My head hurt. My eyes hurt. My feet hurt. I wanted to stop hurting. I wondered what time it was. I wondered if there was a bar nearby.

"And the coonskin hat?"

"Weird thing about that. No one knows where that came from. After the boy was found, the little girl kept babbling about a stuttering child in the woods, how he was hungry but didn't want to hurt anyone. She said he gave her the hat. She kept crying and yelling to the cops that they had to go back and save the kid. Finally, a paramedic gave her a sedative to shut her up. She'll probably sleep for a week."

I would find the bar, and I would treat myself to a beer, and I would drink until I didn't hurt anymore. I would remind myself that scared little girls make up stories every day and that hallucinogenic drugs make even flinty-eyed reporters imagine things, and I would drink some more and I would go back to school and I would become an accountant. I would drink lots and lots of beer.

"So Little Boy Blue's okay?"

"Yep. Home sweet home. A pizza delivery guy saw his picture on the news and spotted him at the ex's house. The ex and his shifty galpal are going away for a long, long time. Deadline Ed says the cops are still looking for the first hillbilly. But Kev's working on a piece about how they arrested the second one yesterday, the snatcher. They caught him in the woods near Goodnight Hollow. A nasty piece of work, that one. Top suspect in five or six murders down there in Deliveranceland, but they never had enough evidence to convict him. He liked knives, though, everyone knows that. It's funny, huh?"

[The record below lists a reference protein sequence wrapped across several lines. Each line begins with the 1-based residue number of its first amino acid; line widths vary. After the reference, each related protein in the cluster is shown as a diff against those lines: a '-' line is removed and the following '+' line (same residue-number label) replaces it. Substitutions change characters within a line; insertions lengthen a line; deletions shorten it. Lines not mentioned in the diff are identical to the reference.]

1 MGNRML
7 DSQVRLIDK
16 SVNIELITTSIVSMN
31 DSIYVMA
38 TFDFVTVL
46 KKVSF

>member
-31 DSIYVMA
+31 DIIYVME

"Funny? What's funny?"

"A psycho like that, with all those knives, running a hotel."

I thought I was going to throw up.

"What did you say his name was?"


"His first name?"

"Balthazar, though everyone down there called him BC."

I shut my eyes, saw the man by the rock, backlit by fire. I saw the man in the woods, hunched over a rock, sharpening his knife. The bad man.

"Hey!" Sissy snapped. "Are you still there? Or are you tripping your juicehead wonderdog skull off?"